Most of the time, I leave the office feeling great – I can usually look back at the day, be proud of everything I was able to accomplish and be excited for what is coming up next…unfortunately, not every day ends that way. Sometimes I walk out, eyes blurry and head spinning, wondering what I just did for the last 8 hours and why I don’t feel like anything was done!
Everyone starts their day with the best of intentions, full of hope and ready to take on the world – so, what happens on the days we don’t? Where do we go wrong and what can we do to fix it?
Studies have found that office workers get interrupted roughly every 3 minutes – and according to the University of California, it can take up to 23 minutes to return to your original task once you’ve been interrupted. Just a couple interruptions in a day and you’ve lost over an hour of time. What on the surface appears to be a harmless email or drop-in from a co-worker ends up being a productivity KILLER!
In this case, knowing is half the battle – we know that distractions are inevitable, so what can we do to minimize them? Some top tips from productivity experts include limiting the checking of email to certain times of the day (or at the bare minimum, turning off any popups), working with headphones in (even if you’re not listening to music, people are more likely to give you your space), and putting your phone on Do Not Disturb (if it’s that important, they’ll leave you a voicemail).
Starting your workday without at least some sort of organization is akin to a sports team showing up to a competition without any sort of strategy or game plan. Walking into the office without your own directive for the day leaves you at the mercy of and reactive to the needs/wants/asks of others…having a thought-out plan of attack allows you to take control of your day.
Productivity experts push towards a sequential approach…don’t just create a “to-do” list, but rather a “to-do” map. Take the 2 most important, must-be-done, big-impact items on your list, and schedule blocks of time in which to address them (preferably in the morning) – treat these times as sacred and DO NOT allow yourself to push them, for anything or anyone. Group everything else into appropriate categories and build around your big-impact items – don’t forget that you’ll probably need to schedule blocks of time for the emergency stuff that comes up on a day-to-day basis.
It doesn’t work…or at least not if you’re looking to produce good, quality work. Research shows that it’s not possible to effectively perform more than one job at a time (some recent studies estimate we lose 40% of our productivity by trying to multi-task). Focus on doing one thing at a time and doing it well. You’ll end up crossing more stuff off the list quicker than if you tried to do 2-3 things at the same time.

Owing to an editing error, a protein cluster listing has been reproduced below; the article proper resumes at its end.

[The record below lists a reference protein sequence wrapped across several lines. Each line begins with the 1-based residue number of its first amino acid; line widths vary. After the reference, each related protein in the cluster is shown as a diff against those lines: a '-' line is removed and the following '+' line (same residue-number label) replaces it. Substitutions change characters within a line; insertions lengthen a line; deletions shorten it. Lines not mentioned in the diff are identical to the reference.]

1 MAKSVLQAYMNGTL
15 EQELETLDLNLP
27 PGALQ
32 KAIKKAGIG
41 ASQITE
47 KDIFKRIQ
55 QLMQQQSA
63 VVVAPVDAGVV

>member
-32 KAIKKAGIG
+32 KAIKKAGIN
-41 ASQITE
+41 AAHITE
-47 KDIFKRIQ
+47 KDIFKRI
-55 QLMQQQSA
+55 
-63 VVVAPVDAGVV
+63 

One of the biggest hindrances in our quest to achieve more comes from the “little things” that pop up throughout the course of the day – sorting through and responding to the multitude of emails we receive, reviewing and filing paperwork, manually reconciling payments and receivables, etc…the list goes on and on.
Luckily, it seems like every week there’s a hot new app or software program designed to help you automate some part of your day-to-day. What works best for you is going to take some trial and error, but one of my favorites is Evernote. The free version has a ton of great tools for automatically storing emails and web pages, saving travel plans, and collaborating with your colleagues on different projects.
Take a break
Lastly, and maybe most importantly, don’t forget to take a break! Researchers at the University of Illinois have found that taking mental breaks throughout the day can actually help to improve productivity. Over long periods of time, your brain stops registering the input from the task you’re attending, meaning you start to lose focus and begin to make mistakes.
Take 10 to go for a walk, grab some coffee, or have a snack– as long as you’re getting up and getting away from your desk!
It’ll take some time and a little work to find the right way to plan your day, but find the strategies that work for you and stick to them. It’s your day, and at the end of it, you need to zealously guard your time.
For more tips on how to more easily manage your day, and your business subscribe to our blog.